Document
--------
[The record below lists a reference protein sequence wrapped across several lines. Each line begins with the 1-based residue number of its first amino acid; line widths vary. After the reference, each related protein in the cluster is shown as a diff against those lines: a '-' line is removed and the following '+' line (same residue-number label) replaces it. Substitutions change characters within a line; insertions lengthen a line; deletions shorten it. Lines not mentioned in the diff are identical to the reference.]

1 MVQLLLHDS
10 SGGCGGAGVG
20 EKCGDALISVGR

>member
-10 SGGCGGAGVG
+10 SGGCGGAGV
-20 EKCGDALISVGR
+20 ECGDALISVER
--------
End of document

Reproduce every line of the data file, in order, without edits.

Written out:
[The record below lists a reference protein sequence wrapped across several lines. Each line begins with the 1-based residue number of its first amino acid; line widths vary. After the reference, each related protein in the cluster is shown as a diff against those lines: a '-' line is removed and the following '+' line (same residue-number label) replaces it. Substitutions change characters within a line; insertions lengthen a line; deletions shorten it. Lines not mentioned in the diff are identical to the reference.]

1 MVQLLLHDS
10 SGGCGGAGVG
20 EKCGDALISVGR

>member
-10 SGGCGGAGVG
+10 SGGCGGAGV
-20 EKCGDALISVGR
+20 ECGDALISVER